There is a diminished access to public service, increased cost of living, loss of livelihoods, increased exploitative labour. The usual fiscal consolidation frameworks goes against the IMF’s aim of formalising women’s labour. It directly targets the resilience of public systems and this is important; the global pandemic showed us that public healthcare and education are key to managing the shock of pandemics.
Debt crises and defaults are happening due to tightening monetary conditions, tightening interest rates etcetera. One key example: extended fund in Ecuador. They reduced their funding for state healthcare by 60%. There was a profound irony as Ecuador took on an EFF (Extended Fund Facility) loan to restructure existing debt with IMF lenders. Consumer debt, particularly among women, soared. Private banks provided almost $2bn in new loans and an increase of 12% per month. Women have formed resistance strategies to create savings communities to help repay financial obligations to banks. Women may then fall into the hands of local loan sharks if they are unable to pay their loans which they took out to access healthcare and education.
Emma Question to Mariama: What do you think the opportunities are for the IMF to advance gender equality and women’s rights in the process of developing this gender strategy? Do you see the work of feminist economists reflected in the outline and how can the relationship between feminist economists and the IMF be strengthened?
Mariama Williams: It is hard for me to accept the IMF has resource constraints. The structural adjustment process is still ongoing in Ecaudor to this day. Self-awareness in understanding our weaknesses and strengths is pivotal for organisations. The IMF broadly influences who and how much is spent. It is clear that the gender strategy is a long time coming; it is necessary but not sufficient given the scope of what we are talking about. We must recognise that women and men’s wellbeing are equally linked and are critical to the mission of the IMF. Bhumika has shown how critical the space for discussion to deal with shocks is. As a feminist economist I am cautious of parts of it; gender is not about fixing gaps but transforming the system and this is a step towards transforming the governance structure, the research of the IMF and it’s modelling framework of the IMF. There is a need to deepen its analysis. Gender-sensitive analysis is great but we would also like to see more about gender-sensitive indicators. There is at least 20-30 years of work by feminist economists to be built on by the IMF. The strategy will not do it’s job if it is not calibrated by new goals. I know the IMF has not been great at acknowledging the points Bhumika has made. The system and the way the IMF functions has done a great deal of harm; you must now agree ‘do no harm’ and acknowledge where things went wrong. Think about debt, money-marketing and fiscal consolidation. There are concerns that we know the weight the IMF carries in developing countries and I am concerned about what constitutes gender inequality in the ‘macro critical’ context. We want to see the strategy really embedded and we must see a high level person such as Ratna talk about this.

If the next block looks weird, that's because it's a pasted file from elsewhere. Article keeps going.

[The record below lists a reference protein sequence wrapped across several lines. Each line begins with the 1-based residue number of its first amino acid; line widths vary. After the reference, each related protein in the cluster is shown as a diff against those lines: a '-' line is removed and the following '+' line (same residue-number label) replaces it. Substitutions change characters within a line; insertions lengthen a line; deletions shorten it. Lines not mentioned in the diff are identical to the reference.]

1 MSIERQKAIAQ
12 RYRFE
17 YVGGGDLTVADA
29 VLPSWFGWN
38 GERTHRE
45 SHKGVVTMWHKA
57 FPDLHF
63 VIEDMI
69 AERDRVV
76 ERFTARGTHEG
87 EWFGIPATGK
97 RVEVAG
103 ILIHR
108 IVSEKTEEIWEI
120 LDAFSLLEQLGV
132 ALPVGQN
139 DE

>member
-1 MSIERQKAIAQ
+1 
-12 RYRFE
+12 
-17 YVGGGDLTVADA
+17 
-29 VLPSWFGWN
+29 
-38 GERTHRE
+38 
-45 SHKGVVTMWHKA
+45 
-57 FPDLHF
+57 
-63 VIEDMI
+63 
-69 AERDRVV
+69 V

We have to be careful not only about the intersection of gender and climate but also the fiscal dimension of climate finance. There is a commitment to ensure the SDGs (Sustainable Development Goals) are achieved. It’s not just about gender ‘gaps’; if we fix the gaps of labour force participation, this doesn’t fix issues of discrimination, wages, labour conditions etcetera. The IMF should support this transformative change. Fundamentally, women’s empowerment are about what feminist economists say: we should fully recognise the human rights of women. Rethinking assumptions about what public investment is: investing in public structures. IMF should think about redistribution policy; post Covid and war, it should do ex-ante and ex-post assessment on it’s own policies to safeguard human rights and promote gender equality.
I see the work of feminist economists is to do assessments, we must infuse a respect of the work that exists; utilising the work of feminist economists and journals from developing countries. The majority of women in developing countries are in informal work. We have to reconceptualise social protection and the collaboration must be wider than ‘usual suspects’. The fiscal cap is not a blunt instrument, must be embedded with progressive taxation, social spending etc.
Emma Question for Jessica: Of course, ultimately, none of this matters if change isn’t felt on the ground, in the lives of the men and women the IMF serves. In Malawi, the IMF has recently recommended the government enhance fiscal discipline over the medium term and rationalise public expenditure, including by restraining growth in the public wage bill, where we know women are disproportionately located in the health, education and social services sectors. Jessica, can you give us a sense of the struggles women in Malawi face right now in terms of realising their rights, especially their right to education, their right to healthcare?
Jessica Mandanda: The healthcare system in Malawi: it has been poor and has worsened during the pandemic, we also have a cholera and polio outbreak. The Malawi government with conditions from IMF and World Bank moved on to freeze employment. It has a high population and there is a lack of doctors. The burden of informal healthcare is falling on women.